I also think he got into a little trouble right before the halftime break, like on this play with Jeremiah Trotter Jr. blitzing from depth.

It could be him just honing in on being out in space because he also was trying to find his footing in space like this play below when he was trying to knock off Barrett Carter while fanning out on a screen.

But I believe Barton is dealing with easy fixes here. You can coach through technique issues; it is much harder to coach up physical dominance. Thankfully, the preseason All-American only needs to work on the former.

Towing the Line: Jack Bailey, LG #65, Colorado

The Buffaloes’ offensive line will not be the star of the show this fall (more on that later), but one of the grizzled vets in the trenches for them is Bailey. A graduate transfer from Kent State, the Willoughby, Ohil native comes to Boulder with 18 career starts with the Golden Flashes. In Week 1, he was able to help the unit keep star QB Shedeur Sanders upright as he set several Colorado program passing records en route to upsetting last year’s national runner-up in TCU.

Despite being a little undersized weight-wise at guard (6-foot-3, 280 pounds) Bailey is athletic and can really move his feet in the passing game. You can see it on Sanders’ first TD of the afternoon, as well as the next play on the ensuing drive. Bailey shows off just how you want your guards to anchor down in pass pro after a defender reacts to that first punch.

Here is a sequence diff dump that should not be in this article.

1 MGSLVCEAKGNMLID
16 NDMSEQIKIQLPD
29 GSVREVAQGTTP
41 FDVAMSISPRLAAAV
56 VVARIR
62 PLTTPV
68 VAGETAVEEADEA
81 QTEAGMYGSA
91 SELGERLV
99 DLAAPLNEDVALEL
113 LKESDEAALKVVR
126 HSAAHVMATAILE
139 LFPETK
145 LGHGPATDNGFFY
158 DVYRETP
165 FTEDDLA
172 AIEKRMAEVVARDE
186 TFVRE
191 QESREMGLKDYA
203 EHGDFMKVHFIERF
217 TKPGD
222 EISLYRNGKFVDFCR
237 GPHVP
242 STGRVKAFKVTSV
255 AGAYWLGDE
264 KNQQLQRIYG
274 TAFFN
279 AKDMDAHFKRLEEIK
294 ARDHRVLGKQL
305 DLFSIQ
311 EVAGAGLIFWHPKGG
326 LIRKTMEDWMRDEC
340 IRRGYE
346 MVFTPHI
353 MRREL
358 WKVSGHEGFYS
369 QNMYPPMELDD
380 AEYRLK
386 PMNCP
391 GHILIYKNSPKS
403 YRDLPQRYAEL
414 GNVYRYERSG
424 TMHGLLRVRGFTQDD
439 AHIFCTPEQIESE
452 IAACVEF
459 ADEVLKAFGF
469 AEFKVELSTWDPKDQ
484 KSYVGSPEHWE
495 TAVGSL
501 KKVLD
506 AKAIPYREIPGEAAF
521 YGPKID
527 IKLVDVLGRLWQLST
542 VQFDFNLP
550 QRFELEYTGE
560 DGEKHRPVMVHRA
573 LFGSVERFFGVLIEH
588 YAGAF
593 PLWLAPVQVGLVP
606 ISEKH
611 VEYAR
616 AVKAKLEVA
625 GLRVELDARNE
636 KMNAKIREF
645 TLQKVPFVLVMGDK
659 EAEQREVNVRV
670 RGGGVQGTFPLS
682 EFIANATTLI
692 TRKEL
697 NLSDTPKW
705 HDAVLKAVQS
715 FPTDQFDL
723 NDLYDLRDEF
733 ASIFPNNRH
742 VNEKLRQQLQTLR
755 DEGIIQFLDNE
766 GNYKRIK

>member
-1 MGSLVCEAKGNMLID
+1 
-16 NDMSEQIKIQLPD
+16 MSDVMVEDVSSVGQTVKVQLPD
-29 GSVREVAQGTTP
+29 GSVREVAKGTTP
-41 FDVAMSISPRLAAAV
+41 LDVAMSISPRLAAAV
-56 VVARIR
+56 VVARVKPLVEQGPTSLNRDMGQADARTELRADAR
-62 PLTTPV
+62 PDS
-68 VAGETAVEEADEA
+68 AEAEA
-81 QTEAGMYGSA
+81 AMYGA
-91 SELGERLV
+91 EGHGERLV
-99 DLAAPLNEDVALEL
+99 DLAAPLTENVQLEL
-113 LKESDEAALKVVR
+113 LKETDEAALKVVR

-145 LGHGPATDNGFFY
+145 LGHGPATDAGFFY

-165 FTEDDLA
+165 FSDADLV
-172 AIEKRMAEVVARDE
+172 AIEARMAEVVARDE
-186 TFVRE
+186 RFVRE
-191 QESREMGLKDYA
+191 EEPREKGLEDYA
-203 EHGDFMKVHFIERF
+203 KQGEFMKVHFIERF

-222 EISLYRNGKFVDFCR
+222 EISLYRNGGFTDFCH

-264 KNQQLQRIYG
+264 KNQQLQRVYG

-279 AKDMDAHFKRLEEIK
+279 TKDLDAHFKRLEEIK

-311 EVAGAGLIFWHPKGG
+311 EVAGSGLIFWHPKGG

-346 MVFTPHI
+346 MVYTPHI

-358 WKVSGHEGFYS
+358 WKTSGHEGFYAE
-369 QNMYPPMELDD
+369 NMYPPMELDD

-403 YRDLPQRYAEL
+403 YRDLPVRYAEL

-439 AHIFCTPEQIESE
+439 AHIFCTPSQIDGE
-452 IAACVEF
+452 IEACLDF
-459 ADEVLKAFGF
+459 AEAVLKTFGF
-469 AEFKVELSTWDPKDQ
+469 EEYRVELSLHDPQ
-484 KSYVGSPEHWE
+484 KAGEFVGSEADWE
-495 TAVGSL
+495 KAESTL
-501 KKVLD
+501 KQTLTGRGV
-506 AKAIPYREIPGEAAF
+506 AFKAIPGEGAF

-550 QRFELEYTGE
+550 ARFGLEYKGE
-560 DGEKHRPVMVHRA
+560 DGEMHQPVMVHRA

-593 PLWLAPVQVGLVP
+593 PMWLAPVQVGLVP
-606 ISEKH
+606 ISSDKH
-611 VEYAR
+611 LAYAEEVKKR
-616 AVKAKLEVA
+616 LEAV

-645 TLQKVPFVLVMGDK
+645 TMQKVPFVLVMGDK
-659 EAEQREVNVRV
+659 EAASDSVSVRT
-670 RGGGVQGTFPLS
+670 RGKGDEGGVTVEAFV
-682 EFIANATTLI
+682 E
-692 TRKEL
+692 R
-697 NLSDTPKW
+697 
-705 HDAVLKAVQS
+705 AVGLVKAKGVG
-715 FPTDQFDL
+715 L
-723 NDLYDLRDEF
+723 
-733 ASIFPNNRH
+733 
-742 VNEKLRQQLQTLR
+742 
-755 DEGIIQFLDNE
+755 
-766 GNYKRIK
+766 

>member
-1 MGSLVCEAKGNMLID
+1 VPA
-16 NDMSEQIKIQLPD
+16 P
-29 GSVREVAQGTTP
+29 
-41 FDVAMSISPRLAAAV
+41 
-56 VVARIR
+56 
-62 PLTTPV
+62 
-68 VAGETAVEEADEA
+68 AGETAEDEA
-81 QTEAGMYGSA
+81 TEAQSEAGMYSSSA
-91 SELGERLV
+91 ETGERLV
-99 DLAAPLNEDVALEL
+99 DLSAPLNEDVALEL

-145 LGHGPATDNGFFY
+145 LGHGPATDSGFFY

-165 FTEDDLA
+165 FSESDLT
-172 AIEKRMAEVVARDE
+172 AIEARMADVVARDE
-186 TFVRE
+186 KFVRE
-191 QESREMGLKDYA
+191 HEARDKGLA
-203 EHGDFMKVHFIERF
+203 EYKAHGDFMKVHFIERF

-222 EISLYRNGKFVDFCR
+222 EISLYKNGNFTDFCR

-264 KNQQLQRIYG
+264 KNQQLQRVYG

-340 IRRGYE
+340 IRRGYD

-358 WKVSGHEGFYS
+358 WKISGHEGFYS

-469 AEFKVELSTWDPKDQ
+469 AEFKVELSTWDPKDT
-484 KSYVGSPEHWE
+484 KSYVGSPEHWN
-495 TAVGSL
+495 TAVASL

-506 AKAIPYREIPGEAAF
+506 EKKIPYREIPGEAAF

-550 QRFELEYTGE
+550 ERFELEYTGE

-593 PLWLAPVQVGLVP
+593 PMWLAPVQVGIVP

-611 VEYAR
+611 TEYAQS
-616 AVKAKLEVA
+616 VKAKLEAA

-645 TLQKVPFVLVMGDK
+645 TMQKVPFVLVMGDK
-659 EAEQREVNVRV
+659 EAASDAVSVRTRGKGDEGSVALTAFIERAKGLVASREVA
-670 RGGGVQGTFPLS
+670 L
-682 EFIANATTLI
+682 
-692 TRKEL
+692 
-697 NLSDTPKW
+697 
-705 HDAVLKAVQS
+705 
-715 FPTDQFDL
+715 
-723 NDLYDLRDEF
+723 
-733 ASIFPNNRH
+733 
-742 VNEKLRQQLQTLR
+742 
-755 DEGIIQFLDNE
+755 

You can see his movement skills again later on in the game as well, being able to cut off a defender as he pulled on the front side of this gap-scheme run concept.

One thing I really like about Bailey is he is a heady player. Watch how he gives his center a little chip on the 3-technique despite the run-action fake on the play-action concept. 

Even a little nuance like that was enough to help Sanders pick up a crucial 4th-and-2 play early in the game. He had a similar back block on one of my favorite plays of the game, freshman RB Dylan Edwards’ electric 75-yard TD to start the second half.

An area of Bailey’s game that I’d like to see improve a bit is when he is working up to the second level in the run game. There are times when he can move a little aimlessly when trying to attack linebackers.

And although he uses his athleticism very well, there are times when he gets there a bit too quick and ends up having no man to cover up. I think he can also use his hands a bit better at times in pass pro. There are instances like these that can be avoided if he is able to lock in on a defender right away.